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Our subscribers' grade-level estimate for this page: 4th - 5th
Table of Contents Enchanted Learning
All About Astronomy
Site Index
Our Solar System Stars Glossary Printables, Worksheets, and Activities
The Sun The Planets The Moon Asteroids Kuiper Belt Comets Meteors Astronomers

Your weight on the Planets The Planets Your age on the Planets
Mercury Venus Earth Mars Jupiter Saturn Uranus Neptune pluto
VENUS

Introduction Inside Venus Atmosphere and Clouds Transit of Venus Spacecraft Visits Web Links

VENUS' ATMOSPHERE AND CLOUD COVER


VENUS' CLOUD SHROUD
Venus is covered by a thick layer of clouds. These clouds are made mostly of sulfuric acid and are very fast moving, going up to 220 miles per hour (350 km per hour). The clouds rotate 60 times faster than the planet rotates. The clouds circle Venus in four Earth days; the planet rotates around its axis in 243 Earth days. These quickly-moving clouds distribute the heat around the planet, making the night side hot also. V-shaped cloud patterns are visible in the middle latitudes when the clouds are examined in ultraviolet light.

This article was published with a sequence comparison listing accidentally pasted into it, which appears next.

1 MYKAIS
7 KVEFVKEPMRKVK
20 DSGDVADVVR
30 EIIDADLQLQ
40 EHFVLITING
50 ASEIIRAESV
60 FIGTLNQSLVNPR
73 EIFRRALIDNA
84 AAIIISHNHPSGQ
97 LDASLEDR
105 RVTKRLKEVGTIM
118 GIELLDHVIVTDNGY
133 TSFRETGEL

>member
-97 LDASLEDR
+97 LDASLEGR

The clouds rain sulphuric acid (extremely acid rain), but this corrosive precipitation does not reach the surface. The high heat beneath the clouds (up to 220°C) evaporates the rain drops about 10 miles (30 km) above Venus.

ATMOSPHERE
Venus' atmosphere is mostly gaseous carbon dioxide (96%). The remaining components are: 3% nitrogen and 0.003% water vapor. Venus may have had a lot of water sometime in the past, but it probably boiled away in Venus' high temperatures.

The atmospheric pressure on Venus is enormous, about 90 times greater than the atmospheric pressure on the Earth's surface.

The greenhouse effect traps heat in the atmosphere. The thick carbon dioxide atmosphere lets very little infrared radiation escape into space; most is reflected back to the planet.




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